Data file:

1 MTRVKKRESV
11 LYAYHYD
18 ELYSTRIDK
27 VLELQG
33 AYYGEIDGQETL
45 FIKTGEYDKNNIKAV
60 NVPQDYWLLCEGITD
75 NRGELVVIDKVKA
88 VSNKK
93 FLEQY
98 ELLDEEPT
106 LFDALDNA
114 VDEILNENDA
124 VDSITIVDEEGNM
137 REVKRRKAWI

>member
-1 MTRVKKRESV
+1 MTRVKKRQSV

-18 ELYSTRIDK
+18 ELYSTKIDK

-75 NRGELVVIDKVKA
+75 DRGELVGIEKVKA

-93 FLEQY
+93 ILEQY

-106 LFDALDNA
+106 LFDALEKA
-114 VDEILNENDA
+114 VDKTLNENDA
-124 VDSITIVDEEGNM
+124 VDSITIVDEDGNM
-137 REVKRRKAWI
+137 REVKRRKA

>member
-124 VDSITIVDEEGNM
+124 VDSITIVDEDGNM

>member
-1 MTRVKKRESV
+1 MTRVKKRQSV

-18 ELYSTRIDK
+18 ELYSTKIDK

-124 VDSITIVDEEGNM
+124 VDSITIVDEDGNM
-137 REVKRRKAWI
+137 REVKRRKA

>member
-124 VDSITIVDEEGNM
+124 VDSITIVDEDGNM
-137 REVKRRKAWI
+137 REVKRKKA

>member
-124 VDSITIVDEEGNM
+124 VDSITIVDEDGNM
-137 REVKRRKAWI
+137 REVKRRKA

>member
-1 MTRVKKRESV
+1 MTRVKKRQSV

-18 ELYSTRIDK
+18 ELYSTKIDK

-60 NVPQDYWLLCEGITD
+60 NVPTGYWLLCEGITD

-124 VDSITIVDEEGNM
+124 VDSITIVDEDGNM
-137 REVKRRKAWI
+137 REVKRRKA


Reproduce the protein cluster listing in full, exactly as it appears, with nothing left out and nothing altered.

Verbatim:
1 MTRVKKRESV
11 LYAYHYD
18 ELYSTRIDK
27 VLELQG
33 AYYGEIDGQETL
45 FIKTGEYDKNNIKAV
60 NVPQDYWLLCEGITD
75 NRGELVVIDKVKA
88 VSNKK
93 FLEQY
98 ELLDEEPT
106 LFDALDNA
114 VDEILNENDA
124 VDSITIVDEEGNM
137 REVKRRKAWI

>member
-1 MTRVKKRESV
+1 MTRVKKRQSV

-18 ELYSTRIDK
+18 ELYSTKIDK

-75 NRGELVVIDKVKA
+75 DRGELVGIEKVKA

-93 FLEQY
+93 ILEQY

-106 LFDALDNA
+106 LFDALEKA
-114 VDEILNENDA
+114 VDKTLNENDA
-124 VDSITIVDEEGNM
+124 VDSITIVDEDGNM
-137 REVKRRKAWI
+137 REVKRRKA

>member
-124 VDSITIVDEEGNM
+124 VDSITIVDEDGNM

>member
-1 MTRVKKRESV
+1 MTRVKKRQSV

-18 ELYSTRIDK
+18 ELYSTKIDK

-124 VDSITIVDEEGNM
+124 VDSITIVDEDGNM
-137 REVKRRKAWI
+137 REVKRRKA

>member
-124 VDSITIVDEEGNM
+124 VDSITIVDEDGNM
-137 REVKRRKAWI
+137 REVKRKKA

>member
-124 VDSITIVDEEGNM
+124 VDSITIVDEDGNM
-137 REVKRRKAWI
+137 REVKRRKA

>member
-1 MTRVKKRESV
+1 MTRVKKRQSV

-18 ELYSTRIDK
+18 ELYSTKIDK

-60 NVPQDYWLLCEGITD
+60 NVPTGYWLLCEGITD

-124 VDSITIVDEEGNM
+124 VDSITIVDEDGNM
-137 REVKRRKAWI
+137 REVKRRKA